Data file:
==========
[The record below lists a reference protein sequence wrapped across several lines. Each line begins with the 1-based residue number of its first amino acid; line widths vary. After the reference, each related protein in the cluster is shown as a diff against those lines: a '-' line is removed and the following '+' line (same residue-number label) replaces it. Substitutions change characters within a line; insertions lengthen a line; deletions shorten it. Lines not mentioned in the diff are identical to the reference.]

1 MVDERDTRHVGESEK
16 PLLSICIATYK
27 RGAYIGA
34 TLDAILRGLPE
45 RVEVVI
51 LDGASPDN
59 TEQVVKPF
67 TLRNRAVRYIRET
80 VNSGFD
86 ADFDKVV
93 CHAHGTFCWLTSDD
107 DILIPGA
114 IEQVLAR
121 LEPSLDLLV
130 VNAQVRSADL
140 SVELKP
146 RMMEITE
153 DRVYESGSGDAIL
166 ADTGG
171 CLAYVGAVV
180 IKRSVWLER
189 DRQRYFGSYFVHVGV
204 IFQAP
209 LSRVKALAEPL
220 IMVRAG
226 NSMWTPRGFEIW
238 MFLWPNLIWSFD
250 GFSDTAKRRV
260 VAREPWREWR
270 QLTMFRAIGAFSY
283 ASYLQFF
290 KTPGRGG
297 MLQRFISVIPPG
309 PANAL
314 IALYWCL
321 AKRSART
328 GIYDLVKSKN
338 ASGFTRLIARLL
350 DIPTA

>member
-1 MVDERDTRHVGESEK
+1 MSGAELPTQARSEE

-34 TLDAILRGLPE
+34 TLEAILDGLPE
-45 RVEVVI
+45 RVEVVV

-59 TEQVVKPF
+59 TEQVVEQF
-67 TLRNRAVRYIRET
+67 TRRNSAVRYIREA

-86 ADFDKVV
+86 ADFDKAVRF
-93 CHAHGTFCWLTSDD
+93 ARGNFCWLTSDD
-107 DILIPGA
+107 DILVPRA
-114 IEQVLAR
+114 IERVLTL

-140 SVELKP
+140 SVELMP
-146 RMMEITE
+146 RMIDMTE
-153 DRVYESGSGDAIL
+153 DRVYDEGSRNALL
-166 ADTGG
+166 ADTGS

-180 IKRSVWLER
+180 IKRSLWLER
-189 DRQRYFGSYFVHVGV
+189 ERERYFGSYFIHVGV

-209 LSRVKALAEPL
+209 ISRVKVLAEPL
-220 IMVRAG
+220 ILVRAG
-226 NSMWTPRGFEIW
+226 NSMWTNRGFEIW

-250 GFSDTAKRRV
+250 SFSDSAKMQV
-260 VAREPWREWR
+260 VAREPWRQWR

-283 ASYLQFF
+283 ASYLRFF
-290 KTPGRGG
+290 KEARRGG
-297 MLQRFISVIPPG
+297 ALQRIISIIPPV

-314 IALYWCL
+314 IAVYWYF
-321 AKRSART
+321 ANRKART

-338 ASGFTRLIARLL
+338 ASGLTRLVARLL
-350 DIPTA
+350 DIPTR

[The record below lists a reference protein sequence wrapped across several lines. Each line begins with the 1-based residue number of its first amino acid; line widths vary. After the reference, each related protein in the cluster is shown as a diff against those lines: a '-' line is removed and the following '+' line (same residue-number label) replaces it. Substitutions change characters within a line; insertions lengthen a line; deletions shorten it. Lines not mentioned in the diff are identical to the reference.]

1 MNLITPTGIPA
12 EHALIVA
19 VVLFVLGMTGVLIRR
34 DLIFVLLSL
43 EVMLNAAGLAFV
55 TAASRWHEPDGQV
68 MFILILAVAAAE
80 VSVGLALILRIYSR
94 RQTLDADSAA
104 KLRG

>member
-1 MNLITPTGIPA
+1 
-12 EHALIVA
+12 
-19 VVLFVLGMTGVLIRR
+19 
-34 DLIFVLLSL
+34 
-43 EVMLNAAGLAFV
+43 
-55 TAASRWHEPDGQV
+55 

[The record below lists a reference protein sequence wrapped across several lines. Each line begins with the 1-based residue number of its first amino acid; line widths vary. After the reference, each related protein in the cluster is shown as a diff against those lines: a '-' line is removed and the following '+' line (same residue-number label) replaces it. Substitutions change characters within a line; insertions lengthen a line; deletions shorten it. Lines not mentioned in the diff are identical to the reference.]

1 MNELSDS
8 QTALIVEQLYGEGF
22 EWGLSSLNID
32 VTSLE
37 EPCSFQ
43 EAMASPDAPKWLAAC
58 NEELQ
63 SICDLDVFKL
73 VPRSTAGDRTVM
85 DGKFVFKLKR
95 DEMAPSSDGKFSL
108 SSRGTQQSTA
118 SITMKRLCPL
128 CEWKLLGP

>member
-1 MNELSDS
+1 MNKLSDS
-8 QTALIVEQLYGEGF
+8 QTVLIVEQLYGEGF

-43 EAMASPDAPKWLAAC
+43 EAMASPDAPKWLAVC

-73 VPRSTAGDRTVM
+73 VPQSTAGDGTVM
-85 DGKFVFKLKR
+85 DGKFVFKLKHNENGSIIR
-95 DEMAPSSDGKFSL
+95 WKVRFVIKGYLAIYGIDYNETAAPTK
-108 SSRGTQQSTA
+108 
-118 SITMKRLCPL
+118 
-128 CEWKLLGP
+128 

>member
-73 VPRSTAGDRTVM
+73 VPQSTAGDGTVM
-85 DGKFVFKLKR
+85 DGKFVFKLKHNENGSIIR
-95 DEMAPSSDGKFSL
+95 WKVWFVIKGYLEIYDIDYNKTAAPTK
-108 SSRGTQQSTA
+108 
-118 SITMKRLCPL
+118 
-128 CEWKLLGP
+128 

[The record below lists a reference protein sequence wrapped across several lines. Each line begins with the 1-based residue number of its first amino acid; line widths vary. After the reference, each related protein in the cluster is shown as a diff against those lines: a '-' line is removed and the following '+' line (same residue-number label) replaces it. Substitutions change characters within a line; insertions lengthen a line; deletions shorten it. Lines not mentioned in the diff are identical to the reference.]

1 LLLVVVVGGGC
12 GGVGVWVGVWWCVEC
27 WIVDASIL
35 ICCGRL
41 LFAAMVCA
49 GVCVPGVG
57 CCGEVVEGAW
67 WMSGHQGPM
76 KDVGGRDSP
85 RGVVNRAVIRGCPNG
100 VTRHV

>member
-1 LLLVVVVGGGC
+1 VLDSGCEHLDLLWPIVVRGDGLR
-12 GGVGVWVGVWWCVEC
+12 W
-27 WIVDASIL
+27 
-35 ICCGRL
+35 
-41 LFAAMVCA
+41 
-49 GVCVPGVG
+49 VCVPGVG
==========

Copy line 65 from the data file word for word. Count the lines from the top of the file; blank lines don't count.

+153 DRVYDEGSRNALL